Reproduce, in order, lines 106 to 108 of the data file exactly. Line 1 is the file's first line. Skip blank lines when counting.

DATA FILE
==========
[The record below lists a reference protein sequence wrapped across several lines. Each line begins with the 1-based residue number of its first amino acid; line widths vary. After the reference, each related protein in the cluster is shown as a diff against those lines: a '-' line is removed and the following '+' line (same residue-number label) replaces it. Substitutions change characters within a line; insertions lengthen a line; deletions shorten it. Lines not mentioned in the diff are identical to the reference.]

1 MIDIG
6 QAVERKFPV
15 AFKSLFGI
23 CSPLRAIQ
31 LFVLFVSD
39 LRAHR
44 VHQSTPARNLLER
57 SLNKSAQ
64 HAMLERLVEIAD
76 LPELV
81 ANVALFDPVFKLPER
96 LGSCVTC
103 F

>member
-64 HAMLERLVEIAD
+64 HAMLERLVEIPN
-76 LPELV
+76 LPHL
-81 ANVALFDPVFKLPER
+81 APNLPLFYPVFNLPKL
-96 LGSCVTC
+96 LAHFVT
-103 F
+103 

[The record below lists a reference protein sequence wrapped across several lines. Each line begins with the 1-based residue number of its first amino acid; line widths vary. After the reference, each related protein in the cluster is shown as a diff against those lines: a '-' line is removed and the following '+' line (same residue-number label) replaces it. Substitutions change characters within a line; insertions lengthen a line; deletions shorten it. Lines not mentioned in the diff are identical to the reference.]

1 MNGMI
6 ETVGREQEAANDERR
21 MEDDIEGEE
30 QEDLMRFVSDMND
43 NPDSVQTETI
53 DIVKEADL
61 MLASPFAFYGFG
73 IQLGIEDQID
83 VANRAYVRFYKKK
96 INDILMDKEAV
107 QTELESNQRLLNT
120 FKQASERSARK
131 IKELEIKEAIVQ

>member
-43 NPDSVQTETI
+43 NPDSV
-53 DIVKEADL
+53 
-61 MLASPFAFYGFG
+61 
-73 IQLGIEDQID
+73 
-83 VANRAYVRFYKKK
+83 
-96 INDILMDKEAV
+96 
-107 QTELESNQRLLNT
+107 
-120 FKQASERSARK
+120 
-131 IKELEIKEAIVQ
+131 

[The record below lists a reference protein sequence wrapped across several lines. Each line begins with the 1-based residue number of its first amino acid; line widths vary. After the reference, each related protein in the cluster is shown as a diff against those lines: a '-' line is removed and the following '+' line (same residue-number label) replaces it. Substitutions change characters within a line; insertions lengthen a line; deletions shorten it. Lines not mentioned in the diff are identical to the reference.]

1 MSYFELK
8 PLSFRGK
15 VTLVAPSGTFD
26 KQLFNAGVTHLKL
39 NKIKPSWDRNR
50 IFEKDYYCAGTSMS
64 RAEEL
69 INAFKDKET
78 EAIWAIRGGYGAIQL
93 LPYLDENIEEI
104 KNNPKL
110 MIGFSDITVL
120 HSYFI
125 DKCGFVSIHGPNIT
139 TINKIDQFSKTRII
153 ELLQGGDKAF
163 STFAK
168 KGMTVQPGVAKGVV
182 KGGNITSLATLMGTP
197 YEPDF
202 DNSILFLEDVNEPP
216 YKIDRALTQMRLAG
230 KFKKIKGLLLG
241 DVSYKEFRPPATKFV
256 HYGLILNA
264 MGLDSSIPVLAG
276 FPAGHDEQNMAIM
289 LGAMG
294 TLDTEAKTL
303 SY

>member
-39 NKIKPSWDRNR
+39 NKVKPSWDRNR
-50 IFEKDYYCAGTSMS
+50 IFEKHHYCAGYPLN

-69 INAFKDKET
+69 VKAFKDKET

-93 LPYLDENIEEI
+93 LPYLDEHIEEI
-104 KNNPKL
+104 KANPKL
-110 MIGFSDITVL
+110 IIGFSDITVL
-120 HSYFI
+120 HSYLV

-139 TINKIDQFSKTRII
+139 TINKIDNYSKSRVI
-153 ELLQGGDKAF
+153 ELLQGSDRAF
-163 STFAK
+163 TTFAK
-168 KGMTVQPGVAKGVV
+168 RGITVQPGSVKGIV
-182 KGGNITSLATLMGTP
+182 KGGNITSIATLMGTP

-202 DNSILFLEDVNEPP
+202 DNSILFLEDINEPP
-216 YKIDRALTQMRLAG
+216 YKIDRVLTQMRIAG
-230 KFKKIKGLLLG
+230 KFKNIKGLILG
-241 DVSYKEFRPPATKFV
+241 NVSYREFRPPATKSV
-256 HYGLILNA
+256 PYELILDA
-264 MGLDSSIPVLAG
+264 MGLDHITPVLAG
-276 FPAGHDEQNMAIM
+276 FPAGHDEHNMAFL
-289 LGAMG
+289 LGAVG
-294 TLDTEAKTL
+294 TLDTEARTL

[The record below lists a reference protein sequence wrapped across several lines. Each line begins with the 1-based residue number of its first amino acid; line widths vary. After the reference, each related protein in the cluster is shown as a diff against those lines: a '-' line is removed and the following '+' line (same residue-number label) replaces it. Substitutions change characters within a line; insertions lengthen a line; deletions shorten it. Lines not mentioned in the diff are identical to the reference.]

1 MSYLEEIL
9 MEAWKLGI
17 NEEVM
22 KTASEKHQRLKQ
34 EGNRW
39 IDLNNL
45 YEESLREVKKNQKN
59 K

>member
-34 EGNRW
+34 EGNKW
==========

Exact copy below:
+139 TINKIDNYSKSRVI
-153 ELLQGGDKAF
+153 ELLQGSDRAF